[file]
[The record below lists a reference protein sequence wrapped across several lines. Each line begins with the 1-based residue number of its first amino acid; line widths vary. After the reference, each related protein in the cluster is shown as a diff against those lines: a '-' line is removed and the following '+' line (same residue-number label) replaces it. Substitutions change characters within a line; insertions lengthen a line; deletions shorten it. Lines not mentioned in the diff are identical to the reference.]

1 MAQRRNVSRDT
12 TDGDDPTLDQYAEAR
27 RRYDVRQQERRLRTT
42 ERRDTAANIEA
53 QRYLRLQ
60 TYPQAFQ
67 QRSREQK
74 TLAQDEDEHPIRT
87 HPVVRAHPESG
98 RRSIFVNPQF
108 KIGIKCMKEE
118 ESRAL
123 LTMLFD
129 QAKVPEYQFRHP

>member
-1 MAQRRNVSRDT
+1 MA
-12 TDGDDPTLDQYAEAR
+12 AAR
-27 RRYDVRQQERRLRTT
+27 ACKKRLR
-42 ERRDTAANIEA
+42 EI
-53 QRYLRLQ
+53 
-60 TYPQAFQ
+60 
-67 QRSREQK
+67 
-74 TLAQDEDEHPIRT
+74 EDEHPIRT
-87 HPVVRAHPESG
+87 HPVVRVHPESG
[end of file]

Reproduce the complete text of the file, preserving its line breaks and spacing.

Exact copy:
[The record below lists a reference protein sequence wrapped across several lines. Each line begins with the 1-based residue number of its first amino acid; line widths vary. After the reference, each related protein in the cluster is shown as a diff against those lines: a '-' line is removed and the following '+' line (same residue-number label) replaces it. Substitutions change characters within a line; insertions lengthen a line; deletions shorten it. Lines not mentioned in the diff are identical to the reference.]

1 MAQRRNVSRDT
12 TDGDDPTLDQYAEAR
27 RRYDVRQQERRLRTT
42 ERRDTAANIEA
53 QRYLRLQ
60 TYPQAFQ
67 QRSREQK
74 TLAQDEDEHPIRT
87 HPVVRAHPESG
98 RRSIFVNPQF
108 KIGIKCMKEE
118 ESRAL
123 LTMLFD
129 QAKVPEYQFRHP

>member
-1 MAQRRNVSRDT
+1 MA
-12 TDGDDPTLDQYAEAR
+12 AAR
-27 RRYDVRQQERRLRTT
+27 ACKKRLR
-42 ERRDTAANIEA
+42 EI
-53 QRYLRLQ
+53 
-60 TYPQAFQ
+60 
-67 QRSREQK
+67 
-74 TLAQDEDEHPIRT
+74 EDEHPIRT
-87 HPVVRAHPESG
+87 HPVVRVHPESG